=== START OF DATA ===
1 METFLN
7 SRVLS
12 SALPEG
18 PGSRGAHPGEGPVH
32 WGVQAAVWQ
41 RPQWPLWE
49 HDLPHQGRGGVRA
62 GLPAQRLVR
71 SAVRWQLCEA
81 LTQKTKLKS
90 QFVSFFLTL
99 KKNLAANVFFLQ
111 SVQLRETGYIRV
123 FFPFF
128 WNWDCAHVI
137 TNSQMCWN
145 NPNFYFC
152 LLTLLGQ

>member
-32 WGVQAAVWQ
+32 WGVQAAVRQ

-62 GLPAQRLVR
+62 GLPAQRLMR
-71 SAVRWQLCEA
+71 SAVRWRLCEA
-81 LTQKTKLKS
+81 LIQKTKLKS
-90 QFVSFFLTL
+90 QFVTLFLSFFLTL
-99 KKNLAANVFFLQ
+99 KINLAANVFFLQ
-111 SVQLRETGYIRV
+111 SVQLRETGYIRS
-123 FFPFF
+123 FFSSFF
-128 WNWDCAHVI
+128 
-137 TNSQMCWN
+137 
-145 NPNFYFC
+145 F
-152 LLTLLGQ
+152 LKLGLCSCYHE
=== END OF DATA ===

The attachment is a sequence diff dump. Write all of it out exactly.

1 METFLN
7 SRVLS
12 SALPEG
18 PGSRGAHPGEGPVH
32 WGVQAAVWQ
41 RPQWPLWE
49 HDLPHQGRGGVRA
62 GLPAQRLVR
71 SAVRWQLCEA
81 LTQKTKLKS
90 QFVSFFLTL
99 KKNLAANVFFLQ
111 SVQLRETGYIRV
123 FFPFF
128 WNWDCAHVI
137 TNSQMCWN
145 NPNFYFC
152 LLTLLGQ

>member
-32 WGVQAAVWQ
+32 WGVQAAVRQ

-62 GLPAQRLVR
+62 GLPAQRLMR
-71 SAVRWQLCEA
+71 SAVRWRLCEA
-81 LTQKTKLKS
+81 LIQKTKLKS
-90 QFVSFFLTL
+90 QFVTLFLSFFLTL
-99 KKNLAANVFFLQ
+99 KINLAANVFFLQ
-111 SVQLRETGYIRV
+111 SVQLRETGYIRS
-123 FFPFF
+123 FFSSFF
-128 WNWDCAHVI
+128 
-137 TNSQMCWN
+137 
-145 NPNFYFC
+145 F
-152 LLTLLGQ
+152 LKLGLCSCYHE